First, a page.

One month on from the previous update, here's the refreshed/latest news and comment on applications and services on Windows 10 Mobile for May 2020 - the OS itself has now had its very last security update, but it still works on the whole. This feature will summarise what's broken and what's not, along with workarounds where possible. Details and links have all been updated throughout. Note that this is a new URL and so a chance for new comments, this time round.
Finishing off a short sequence of articles on the Lumia 1020 and Windows Phone 8.1 in general, I thought it would be instructive to look at the OS one last time, almost three years after Microsoft stopped official support for the OS, and four months after the on-device Store physically stopped working. What does still work and what's a no-go?
Something of an oddity, but now that the Store and online Microsoft accounts have disappeared for anyone still interested in using an older Windows Phone 8.1 device (of which more in a few days), you might be wondering about getting files off and on the phone. Now, Windows PC users can do the usual drag and drop in Windows Explorer, but despite recent MTP discoveries by me(!) Windows Phone 8.1 owners can't hook up via cable and MTP to an Apple Mac. However, you can share files wirelessly - not via AirDrop and Wifi(!), but via Bluetooth. Here's how.
By popular request, this latest imaging flagship that's great with Microsoft and not so hot on Google, is pitched head to head for video capture with the classic 1020, the very first high megapixel zoom cameraphone with stabilised sensor. I look at stabilisation and smoothness, at audio and low light handling, with plenty of zoom examples. As I start this feature, I suspect the newer OIS, newer and even larger sensor, plus newer and far faster chipsets will win out, but can this classic 2013 Lumia come close?
Last week I pitched the new Huawei P40 Pro against the classic Lumia 950 XL, spec for spec, and concluded that it's not a terrible shout as a Lumia replacement as long as you're not heavily into Google services. In this feature I wanted to show in screenshot form how this might work, with all your Microsoft and Windows favourites front and centre. What are the highlights and what caveats remain? And you might even feel at home with way you have to drop back to doing things in a browser - just like old times for Windows phone fans, eh?
If you've ever seen Microsoft's rather wonderful themed Windows 10 wallpaper packs announced in news and wished they were available for Windows 10 Mobile then don't worry, they're easy to transplant onto a Lumia too. True, the Store description says 'These images are to be used as desktop wallpaper only', but this is to prevent commercial re-use. For 'desktop wallpaper' here, read 'Windows 10 device wallpaper', and that includes 'Mobile'. At least if you're happy navigating through disk folders to find the relevant JPG files!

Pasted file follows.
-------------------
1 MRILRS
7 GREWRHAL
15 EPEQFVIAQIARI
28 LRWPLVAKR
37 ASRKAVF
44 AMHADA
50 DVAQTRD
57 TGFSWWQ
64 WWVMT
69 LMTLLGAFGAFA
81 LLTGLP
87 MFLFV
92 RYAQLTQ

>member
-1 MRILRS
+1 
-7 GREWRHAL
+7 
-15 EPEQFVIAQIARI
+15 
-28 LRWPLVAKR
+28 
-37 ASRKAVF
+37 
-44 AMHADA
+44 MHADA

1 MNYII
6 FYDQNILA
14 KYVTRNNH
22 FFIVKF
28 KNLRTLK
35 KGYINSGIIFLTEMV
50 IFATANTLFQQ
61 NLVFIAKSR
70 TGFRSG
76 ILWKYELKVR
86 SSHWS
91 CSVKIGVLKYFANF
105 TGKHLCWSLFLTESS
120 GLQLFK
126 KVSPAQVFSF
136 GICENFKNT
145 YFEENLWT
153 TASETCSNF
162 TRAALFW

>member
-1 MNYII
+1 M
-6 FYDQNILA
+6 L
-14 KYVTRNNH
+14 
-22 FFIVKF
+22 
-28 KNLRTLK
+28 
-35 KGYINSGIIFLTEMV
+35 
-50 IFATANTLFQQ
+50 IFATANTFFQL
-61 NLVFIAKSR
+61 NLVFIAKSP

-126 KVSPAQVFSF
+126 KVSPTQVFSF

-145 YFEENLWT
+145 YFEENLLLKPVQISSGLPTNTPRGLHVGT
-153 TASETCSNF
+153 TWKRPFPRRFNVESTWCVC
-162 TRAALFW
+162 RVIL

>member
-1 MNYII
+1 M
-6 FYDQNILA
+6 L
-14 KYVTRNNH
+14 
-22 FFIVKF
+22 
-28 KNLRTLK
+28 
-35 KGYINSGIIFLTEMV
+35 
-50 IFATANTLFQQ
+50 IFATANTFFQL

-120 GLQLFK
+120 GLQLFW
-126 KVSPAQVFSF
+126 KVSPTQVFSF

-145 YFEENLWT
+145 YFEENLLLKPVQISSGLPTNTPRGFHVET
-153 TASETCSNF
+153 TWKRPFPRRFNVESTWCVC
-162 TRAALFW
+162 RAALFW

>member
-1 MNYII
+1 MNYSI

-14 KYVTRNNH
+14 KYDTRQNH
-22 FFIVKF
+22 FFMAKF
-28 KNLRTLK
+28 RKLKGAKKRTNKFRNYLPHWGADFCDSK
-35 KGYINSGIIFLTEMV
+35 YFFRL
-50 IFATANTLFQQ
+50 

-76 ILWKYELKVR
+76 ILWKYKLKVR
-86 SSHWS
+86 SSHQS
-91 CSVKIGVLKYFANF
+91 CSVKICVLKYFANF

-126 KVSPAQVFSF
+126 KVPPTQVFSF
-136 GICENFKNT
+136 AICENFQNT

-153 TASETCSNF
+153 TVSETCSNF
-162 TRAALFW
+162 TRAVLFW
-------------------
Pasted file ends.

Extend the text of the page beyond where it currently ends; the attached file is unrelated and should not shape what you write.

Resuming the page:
Back in the day (2016), with a little effort it was possible to get Apple Macs talking with Windows Phone 8.x devices. But Mac OS has moved on, Windows Phone evolved (in a way) to Windows 10 Mobile and I'd given up on getting a reliable wired conduit between the two systems ever again. However, it's 2020 and there's a simple and free way to have it all working again. Which I (ahem) stumbled on by sheer chance.
One of the Nokia 1020's architects, Eero Salmelin, has been head of imaging at Huawei for some years now, so it's not at all surprising that some of the computational ideas from the 1020 are bearing fruit now. OK, so PureView oversampling from a RGB sensor has been replaced by Quad Bayer pixel binning from a RYYB sensor, but beyond that there's so much else that's made possible by more modern imaging technology, including whole sensor PDAF, OIS on a 1/1.28" sensor's lens stack, periscope telephoto lens systems, and so on. But can the newer device match Eero's seven year old classic for day to day shots?
Especially for the Google-wary among you, following my detailed head to head between the Lumia 950 XL and the new Huawei P40 Pro, here's an imaging comparison too, looking at image quality across a wide range of subjects, and including zoom too. The P40 Pro is touted by some as the best camera phone ever made. So it should be a dead cert to win here - but how will the classic Lumia fare?
One common thread in my head-to-heads here on AAWP is that the option of going to Android isn't appealing because of privacy concerns - of Google knowing too much about us. While I'm not that paranoid, I understand the mind set and - here - present perhaps the perfect smartphone for someone worried about Google. This is a top spec Android flagship that doesn't use Google services at all. Thanks to Trump in the USA and a spat with China, of course, but anti-Google buyers benefit (perhaps). As a bonus, you get perhaps the best camera system ever put into a phone. Ever.